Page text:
As many of you know, Miss Bennet: Christmas at Pemberley was a joy to work on, and I was justifiably proud of the product.  Most of the magazines and family-friendly publications that covered it have been glowing in their reports.  Unfortunately, the two major papers in town were not as liberal in their praise. [Everett Evans, why oh why did you retire?] But the patrons won out. Suffice it to say that there was a firestorm on Facebook about the reviews and the very different response of our loyal audience and new patrons brought to MST for the first time. I tried to stay out of it.

The run has been very successful, with sold out previews and a near capacity opening weekend. Subsequently, word-of-mouth was so good that the run quickly began to sell out. So performances were added. This week before Christmas has several additional performances, which sold out almost immediately.

But the best news reached me at the MST Christmas party.  Apparently, Rebecca Udden, MST’s Artistic Director tried to come back to see the show mid-run and could not get in, because even the house seats had been sold. It was the feather that finally pushed her to commit to reviving the show next year.

When we close this week-end, Ryan McGettigan’s lovely set will not be demolished. Instead, it will be dismantled and preserved as much as possible so that we can reuse the glorious window unit next year.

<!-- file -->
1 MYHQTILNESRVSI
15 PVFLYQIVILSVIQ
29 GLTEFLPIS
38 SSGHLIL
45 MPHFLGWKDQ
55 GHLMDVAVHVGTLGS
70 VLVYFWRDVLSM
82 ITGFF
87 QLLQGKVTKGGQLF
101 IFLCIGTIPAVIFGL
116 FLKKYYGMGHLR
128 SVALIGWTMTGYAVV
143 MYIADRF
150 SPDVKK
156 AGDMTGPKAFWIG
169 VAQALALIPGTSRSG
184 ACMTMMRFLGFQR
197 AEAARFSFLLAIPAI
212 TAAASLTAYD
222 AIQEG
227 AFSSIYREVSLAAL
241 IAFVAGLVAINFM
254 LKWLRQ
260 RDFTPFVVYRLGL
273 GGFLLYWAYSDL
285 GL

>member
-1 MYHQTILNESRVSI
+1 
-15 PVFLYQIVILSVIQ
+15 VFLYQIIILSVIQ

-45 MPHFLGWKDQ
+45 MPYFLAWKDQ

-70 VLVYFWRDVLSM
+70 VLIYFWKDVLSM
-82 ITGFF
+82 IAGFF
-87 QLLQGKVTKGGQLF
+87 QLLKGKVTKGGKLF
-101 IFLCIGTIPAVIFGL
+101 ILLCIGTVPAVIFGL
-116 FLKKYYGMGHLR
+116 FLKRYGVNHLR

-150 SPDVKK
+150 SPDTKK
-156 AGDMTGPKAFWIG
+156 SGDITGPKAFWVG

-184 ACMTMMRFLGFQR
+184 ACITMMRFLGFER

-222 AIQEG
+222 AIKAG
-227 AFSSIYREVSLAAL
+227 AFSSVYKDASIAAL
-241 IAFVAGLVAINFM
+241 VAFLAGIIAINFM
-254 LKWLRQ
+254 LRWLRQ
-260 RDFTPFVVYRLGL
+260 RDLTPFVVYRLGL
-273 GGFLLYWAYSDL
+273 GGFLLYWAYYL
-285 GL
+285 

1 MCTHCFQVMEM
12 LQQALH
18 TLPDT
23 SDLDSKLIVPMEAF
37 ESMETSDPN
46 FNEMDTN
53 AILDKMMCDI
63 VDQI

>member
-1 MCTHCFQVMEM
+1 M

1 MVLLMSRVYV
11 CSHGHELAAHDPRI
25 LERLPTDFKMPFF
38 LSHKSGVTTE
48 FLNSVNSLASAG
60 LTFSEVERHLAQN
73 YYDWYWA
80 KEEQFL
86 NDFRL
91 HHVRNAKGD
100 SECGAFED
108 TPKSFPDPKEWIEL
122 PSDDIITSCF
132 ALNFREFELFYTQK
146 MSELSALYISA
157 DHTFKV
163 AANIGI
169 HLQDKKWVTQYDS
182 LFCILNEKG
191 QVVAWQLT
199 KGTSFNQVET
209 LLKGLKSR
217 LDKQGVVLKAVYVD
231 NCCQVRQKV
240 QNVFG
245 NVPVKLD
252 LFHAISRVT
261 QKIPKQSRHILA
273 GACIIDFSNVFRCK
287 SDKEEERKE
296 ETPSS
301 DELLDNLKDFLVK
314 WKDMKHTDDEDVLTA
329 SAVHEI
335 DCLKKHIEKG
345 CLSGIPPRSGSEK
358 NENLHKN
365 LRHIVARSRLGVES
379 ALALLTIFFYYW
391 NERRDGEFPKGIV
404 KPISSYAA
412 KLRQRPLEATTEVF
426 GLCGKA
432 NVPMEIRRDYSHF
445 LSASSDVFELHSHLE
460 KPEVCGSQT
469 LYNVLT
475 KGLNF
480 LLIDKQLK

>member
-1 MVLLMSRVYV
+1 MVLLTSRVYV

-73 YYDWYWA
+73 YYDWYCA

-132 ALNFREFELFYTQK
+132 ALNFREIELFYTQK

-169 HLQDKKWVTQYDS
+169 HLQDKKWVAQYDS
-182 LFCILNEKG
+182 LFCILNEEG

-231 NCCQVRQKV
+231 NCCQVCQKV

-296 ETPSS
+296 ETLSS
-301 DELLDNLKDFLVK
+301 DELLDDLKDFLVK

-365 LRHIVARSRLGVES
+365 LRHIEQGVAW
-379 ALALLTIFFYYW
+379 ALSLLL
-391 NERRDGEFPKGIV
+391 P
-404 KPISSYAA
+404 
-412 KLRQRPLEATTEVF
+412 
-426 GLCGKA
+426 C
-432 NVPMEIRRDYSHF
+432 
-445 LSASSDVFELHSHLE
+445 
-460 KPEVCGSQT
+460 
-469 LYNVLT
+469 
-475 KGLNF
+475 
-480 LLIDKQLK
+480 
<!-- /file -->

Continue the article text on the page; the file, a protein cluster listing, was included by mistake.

The cast is justifiably over-the-moon, as they have been told that they will all be invited to reprise their roles next year. Barring anyone being cast in a Broadway show, I think we will all be working together again in 2018.

It just goes to show you that Jane Austen can even conquer a mediocre review. Perhaps, they will send someone more in touch with the Houston audience next year.

Miss Bennet Opens at MST

Well, the show is open and I’m feeling withdrawal pains.

We had four virtually sold-out previews and an extra rehearsal to adjust the timing and secure the laughs in the final show. Then on Saturday, November 11, 2017 we opened to a lively sell-out audience. People on the waiting list got in because a few regular subscribers were unable to use their tickets.

Energy was high and responses were quick. That almost telekinetic connection between audience and performers was especially evident.  There were obvious Jane Austen fans in the crowd who chortled at every inside joke. At one especially sweet moment, there was an audible sigh from a group in the audience. That response and energy only fed the sharpness of the performances.

Three reviewers have now seen the show. Two reviews have been published and we expect one from the Houston Chronicle shortly.

The Houston Press gave a generally favorable, if slightly tepid review. The main objection being that like Jane Austen’s books and most romantic comedies the ending is a bit predictable. The girl gets the boy. Spoiler alert! That’s what we want.

http://www.houstonpress.com/arts/review-miss-bennet-christmas-at-pemberley-at-main-street-theater-9956888

On the other hand, Doni Wilson of Houstonia magazine loved the show.

https://www.houstoniamag.com/articles/2017/11/13/main-street-theater-jane-austen-pride-prejudice-christmas-at-pemberley-review

We will let the ticket-buying public decide. I’m keeping my fingers crossed that this could become a perennial favorite for Main Street Theater audiences.

The show runs through mid-December, so contact MST for tickets online at mainstreettheater.com.  Or call the box office at 713-524-6706.